Can direct democracy be used to fix the crisis of representative democracy? Join us for a series of three stand-alone, interrelated lunch seminars by University of Southern California professor John Matsusaka.
Following a year in which a surge of populist politics threatened to engulf Western democracies, Emmanuel Macron’s decisive victory over the far-right Marine Le Pen in the French presidential election has elicited a wave of relief around the world. The fact that a pro-globalization centrist like Macron was able to defeat Le Pen by a huge majority of 66 to 34 percent, along with the earlier loss of the far-right Geert Wilders in the Netherlands, led some to speculate that the wave of populism that culminated in Brexit and the election of Donald Trump in 2016 has been thwarted.
Others, however, warned that the forces that fueled anti-establishment discontent are unlikely to disappear anytime soon. The populist threat to liberal democracy, wrote Harvard’s Yascha Mounk, stems from “deep, structural causes.” Some of those causes have been discussed by scholars in ProMarket’s interview series on the economic theory of the firm: rising inequality, economic insecurity, globalization, technological change, and the sense that governments’ failure to address these issues means that the system is “rigged.”
Another cause, explored by Mounk in a recent paper with Roberto Stefan Foa, is that liberal democracy itself is undergoing a major existential crisis, as more and more citizens of democracies around the world are losing faith in democratic institutions, becoming “markedly less satisfied with their form of government and surprisingly open to non-democratic alternatives.” Signs of declining support for democracy, they found, can be seen in numerous countries, like Australia, Britain, Sweden, and the United States, particularly among young people.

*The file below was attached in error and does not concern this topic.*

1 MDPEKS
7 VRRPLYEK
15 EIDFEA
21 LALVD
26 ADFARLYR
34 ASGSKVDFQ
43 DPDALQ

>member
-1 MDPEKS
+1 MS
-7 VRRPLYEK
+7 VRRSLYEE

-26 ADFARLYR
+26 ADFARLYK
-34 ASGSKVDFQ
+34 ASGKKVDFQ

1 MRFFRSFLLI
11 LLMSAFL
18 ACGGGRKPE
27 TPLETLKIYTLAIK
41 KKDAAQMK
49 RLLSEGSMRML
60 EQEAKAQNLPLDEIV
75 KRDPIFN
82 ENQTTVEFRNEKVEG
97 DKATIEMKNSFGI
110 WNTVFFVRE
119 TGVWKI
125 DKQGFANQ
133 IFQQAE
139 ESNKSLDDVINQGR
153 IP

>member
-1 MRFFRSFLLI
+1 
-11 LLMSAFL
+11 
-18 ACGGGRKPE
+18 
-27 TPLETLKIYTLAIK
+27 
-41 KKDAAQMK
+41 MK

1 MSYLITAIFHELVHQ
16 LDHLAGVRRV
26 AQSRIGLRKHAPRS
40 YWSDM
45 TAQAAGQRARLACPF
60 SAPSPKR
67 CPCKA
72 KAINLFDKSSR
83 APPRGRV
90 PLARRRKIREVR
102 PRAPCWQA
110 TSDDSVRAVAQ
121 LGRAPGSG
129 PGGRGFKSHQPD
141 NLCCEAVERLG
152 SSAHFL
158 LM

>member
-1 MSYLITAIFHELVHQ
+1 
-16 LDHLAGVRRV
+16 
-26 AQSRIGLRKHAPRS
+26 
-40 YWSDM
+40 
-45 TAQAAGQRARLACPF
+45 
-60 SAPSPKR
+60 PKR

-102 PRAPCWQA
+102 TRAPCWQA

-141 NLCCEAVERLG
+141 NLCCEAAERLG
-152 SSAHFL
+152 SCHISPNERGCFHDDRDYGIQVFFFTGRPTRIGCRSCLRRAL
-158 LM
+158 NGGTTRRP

One potential response to this democratic crisis is a more direct form of democracy. As political systems across the West have been crippled by increasing polarization and fragmentation, support for more direct alternatives to representative democracy has increased, leading to the rise of Pirate Parties that extol the virtues of direct democracy.
Is direct democracy a solution to populism, and can it be used to fix democracy? Later this month, University of Southern California professor John Matsusaka will visit the Stigler Center for a series of three stand-alone, interrelated lunch seminars that focus on these very questions:
Wednesday, May 24: Are the People Losing Control Over the Institutions They Elect?
Thursday, May 25: Why Direct Democracy Can Work
Friday, May 26: Can We Use Direct Democracy to Fix Democracy?
Matsusaka, the Charles F. Sexton Chair in American Enterprise in the the Marshall School of Business, Gould School of Law, and Department of Political Science at USC, has previously served as a consultant for the White House Council of Economic Advisors and is the author of For the Many or the Few: The Initiative, Public Policy, and American Democracy (University of Chicago Press, 2004). His research focuses on the financing, governance, and organization of corporations and governments. In his Stigler Center lectures, Matsusaka will discuss the possible reasons for the rise of global populism and explore the role of direct democracy—in the form of initiatives and referendums—as an alternative to representative democracy.
All seminars will take place between 12 p.m. and 1 p.m. in the room C05 of Harper Center at the University of Chicago Booth School of Business (5807 S. Woodlawn Ave., Chicago, IL 60637). Register here.
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